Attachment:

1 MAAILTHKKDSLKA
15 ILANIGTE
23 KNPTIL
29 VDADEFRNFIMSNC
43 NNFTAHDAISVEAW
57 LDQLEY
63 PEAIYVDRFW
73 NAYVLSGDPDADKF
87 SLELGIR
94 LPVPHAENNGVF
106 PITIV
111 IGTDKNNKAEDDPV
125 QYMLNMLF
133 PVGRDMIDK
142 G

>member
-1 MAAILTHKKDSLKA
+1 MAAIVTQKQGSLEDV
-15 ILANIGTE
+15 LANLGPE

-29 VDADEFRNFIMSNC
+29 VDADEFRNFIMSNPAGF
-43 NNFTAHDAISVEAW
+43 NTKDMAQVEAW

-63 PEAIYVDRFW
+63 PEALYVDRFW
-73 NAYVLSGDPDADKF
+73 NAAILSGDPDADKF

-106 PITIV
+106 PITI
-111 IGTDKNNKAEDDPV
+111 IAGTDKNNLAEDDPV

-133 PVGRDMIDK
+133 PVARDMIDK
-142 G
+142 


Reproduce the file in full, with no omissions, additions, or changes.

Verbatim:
1 MAAILTHKKDSLKA
15 ILANIGTE
23 KNPTIL
29 VDADEFRNFIMSNC
43 NNFTAHDAISVEAW
57 LDQLEY
63 PEAIYVDRFW
73 NAYVLSGDPDADKF
87 SLELGIR
94 LPVPHAENNGVF
106 PITIV
111 IGTDKNNKAEDDPV
125 QYMLNMLF
133 PVGRDMIDK
142 G

>member
-1 MAAILTHKKDSLKA
+1 MAAIVTQKQGSLEDV
-15 ILANIGTE
+15 LANLGPE

-29 VDADEFRNFIMSNC
+29 VDADEFRNFIMSNPAGF
-43 NNFTAHDAISVEAW
+43 NTKDMAQVEAW

-63 PEAIYVDRFW
+63 PEALYVDRFW
-73 NAYVLSGDPDADKF
+73 NAAILSGDPDADKF

-106 PITIV
+106 PITI
-111 IGTDKNNKAEDDPV
+111 IAGTDKNNLAEDDPV

-133 PVGRDMIDK
+133 PVARDMIDK
-142 G
+142 